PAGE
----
This would've been bloody marvelous had two-thirds of the animated anthology Batman: Gotham Knight not stunk. Made to promote the summer's most hotly anticipated film The Dark Knight, the anime-style anthology isn't so much a segue between Christopher Nolan's first and second Batman films as it is a PG-13 revamp of the old animated series. Gotham Knight consists of six 15-minute short films -- each by a different director, writer, and illustrator. But as intriguing as it sounds to have so many brains devoted to this project, only two of the directors do justice to the Batman legend.
Continue reading: Batman: Gotham Knight Review
Viggo Mortensen (in a welcome return to acting after too much time barking orders in elvish and swinging a broadsword from horseback) plays Tom Stall, a family man who runs a diner in a small Indiana town. He's not originally from the town, but he's been there long enough that everyone has long ago accepted him as one of their own. It's a normal life, Tom's young daughter has nightmares and his geeky teenage son Jack gets picked on at school, but other than that, things are good. Then the killers come into the diner right before closing, and just as they're about to execute a waitress, Tom springs into action, gunning them both down in spectacular fashion. Tom becomes a local celebrity but seems traumatized by the whole affair, wishing it could just be put behind him.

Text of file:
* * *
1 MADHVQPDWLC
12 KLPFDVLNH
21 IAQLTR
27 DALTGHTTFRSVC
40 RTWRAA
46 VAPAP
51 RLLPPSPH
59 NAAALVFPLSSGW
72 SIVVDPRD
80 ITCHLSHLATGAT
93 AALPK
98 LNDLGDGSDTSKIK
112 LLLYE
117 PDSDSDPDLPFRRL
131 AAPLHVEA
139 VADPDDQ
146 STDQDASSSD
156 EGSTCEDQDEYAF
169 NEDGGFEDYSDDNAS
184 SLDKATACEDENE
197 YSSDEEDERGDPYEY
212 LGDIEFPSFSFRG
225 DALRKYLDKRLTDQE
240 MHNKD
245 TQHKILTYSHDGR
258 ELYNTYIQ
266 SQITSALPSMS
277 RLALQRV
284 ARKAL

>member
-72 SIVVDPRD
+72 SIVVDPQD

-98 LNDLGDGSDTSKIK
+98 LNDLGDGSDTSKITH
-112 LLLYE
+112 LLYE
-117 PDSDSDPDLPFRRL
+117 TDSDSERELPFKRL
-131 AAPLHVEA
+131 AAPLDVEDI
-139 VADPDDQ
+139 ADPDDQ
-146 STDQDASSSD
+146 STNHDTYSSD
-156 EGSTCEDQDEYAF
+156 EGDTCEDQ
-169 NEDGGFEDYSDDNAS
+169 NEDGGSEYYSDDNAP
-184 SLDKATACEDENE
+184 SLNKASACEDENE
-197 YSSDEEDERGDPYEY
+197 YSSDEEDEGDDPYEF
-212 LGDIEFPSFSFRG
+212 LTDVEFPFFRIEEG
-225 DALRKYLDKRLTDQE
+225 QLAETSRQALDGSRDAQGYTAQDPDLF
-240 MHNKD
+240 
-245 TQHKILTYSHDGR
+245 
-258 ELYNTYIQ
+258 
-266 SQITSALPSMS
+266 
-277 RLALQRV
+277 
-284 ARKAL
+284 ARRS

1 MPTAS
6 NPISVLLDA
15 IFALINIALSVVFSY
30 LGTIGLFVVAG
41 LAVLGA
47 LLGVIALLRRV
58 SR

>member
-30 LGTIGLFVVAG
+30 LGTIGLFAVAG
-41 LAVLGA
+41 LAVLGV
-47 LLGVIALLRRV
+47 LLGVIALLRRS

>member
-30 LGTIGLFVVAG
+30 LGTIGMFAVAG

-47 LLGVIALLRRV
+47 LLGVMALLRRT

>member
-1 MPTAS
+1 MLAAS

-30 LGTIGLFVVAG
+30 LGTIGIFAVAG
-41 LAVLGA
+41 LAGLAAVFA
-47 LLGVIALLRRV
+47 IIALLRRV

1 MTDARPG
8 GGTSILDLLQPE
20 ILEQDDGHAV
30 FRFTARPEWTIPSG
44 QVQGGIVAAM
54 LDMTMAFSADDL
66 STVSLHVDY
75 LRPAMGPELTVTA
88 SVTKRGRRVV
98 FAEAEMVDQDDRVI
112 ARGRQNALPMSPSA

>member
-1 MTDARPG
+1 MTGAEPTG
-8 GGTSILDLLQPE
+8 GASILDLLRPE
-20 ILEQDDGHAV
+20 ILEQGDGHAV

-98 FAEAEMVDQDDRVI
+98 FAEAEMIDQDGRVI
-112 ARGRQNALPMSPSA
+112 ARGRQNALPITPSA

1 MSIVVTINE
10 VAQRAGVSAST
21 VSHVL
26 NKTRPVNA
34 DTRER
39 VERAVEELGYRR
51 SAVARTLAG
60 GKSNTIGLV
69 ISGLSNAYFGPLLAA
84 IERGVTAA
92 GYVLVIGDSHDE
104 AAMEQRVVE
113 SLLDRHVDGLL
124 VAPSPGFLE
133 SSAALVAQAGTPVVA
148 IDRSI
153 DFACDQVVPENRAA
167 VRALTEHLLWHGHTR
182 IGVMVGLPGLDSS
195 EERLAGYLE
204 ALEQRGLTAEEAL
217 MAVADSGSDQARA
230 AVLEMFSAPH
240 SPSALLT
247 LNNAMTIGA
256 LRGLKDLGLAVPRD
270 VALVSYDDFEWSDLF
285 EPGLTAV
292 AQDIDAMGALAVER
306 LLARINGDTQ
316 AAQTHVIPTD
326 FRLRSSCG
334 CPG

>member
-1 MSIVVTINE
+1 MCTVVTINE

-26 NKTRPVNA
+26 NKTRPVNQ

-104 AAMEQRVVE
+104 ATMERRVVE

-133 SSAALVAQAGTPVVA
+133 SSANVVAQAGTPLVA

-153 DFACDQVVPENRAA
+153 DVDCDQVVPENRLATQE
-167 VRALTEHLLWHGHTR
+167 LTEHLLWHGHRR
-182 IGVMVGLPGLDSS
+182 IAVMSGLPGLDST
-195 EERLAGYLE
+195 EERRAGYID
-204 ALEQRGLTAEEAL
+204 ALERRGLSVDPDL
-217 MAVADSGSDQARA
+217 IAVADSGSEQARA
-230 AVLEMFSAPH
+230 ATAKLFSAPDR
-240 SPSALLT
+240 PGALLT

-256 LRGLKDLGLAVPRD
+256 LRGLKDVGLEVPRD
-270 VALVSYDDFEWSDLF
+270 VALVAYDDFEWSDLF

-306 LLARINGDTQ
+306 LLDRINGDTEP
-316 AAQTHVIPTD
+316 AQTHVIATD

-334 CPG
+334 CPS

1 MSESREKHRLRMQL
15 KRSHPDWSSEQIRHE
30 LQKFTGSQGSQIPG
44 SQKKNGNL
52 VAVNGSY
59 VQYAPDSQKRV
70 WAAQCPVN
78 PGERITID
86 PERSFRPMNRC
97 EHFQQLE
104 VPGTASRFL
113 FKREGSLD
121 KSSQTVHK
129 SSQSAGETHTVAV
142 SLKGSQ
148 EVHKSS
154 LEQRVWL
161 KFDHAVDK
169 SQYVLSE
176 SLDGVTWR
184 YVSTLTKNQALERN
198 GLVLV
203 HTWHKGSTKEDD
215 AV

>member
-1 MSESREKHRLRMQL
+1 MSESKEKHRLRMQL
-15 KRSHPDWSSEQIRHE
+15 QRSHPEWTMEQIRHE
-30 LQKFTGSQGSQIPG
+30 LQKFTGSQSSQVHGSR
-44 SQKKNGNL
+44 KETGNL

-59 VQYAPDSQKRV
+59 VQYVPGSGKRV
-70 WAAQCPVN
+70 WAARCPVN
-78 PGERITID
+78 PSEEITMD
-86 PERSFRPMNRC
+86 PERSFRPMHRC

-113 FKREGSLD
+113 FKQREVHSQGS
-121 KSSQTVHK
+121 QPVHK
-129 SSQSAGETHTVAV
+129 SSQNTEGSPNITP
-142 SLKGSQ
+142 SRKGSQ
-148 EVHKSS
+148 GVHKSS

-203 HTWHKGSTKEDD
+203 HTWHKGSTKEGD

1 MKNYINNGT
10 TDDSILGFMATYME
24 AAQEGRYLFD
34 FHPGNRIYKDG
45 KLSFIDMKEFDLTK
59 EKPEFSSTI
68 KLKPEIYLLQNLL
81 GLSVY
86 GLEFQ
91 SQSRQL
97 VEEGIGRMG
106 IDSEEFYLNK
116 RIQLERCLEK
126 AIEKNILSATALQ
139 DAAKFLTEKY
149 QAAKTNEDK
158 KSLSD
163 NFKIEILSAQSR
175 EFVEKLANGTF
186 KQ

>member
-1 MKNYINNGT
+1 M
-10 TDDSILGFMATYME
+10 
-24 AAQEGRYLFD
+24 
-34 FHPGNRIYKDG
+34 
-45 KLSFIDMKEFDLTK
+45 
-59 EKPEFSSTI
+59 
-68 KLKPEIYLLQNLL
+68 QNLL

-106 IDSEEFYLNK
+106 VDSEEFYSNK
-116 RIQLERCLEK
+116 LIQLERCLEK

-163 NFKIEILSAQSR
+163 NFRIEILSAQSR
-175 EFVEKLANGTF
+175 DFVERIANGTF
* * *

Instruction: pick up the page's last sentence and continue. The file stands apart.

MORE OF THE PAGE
Continue reading: A History Of Violence Review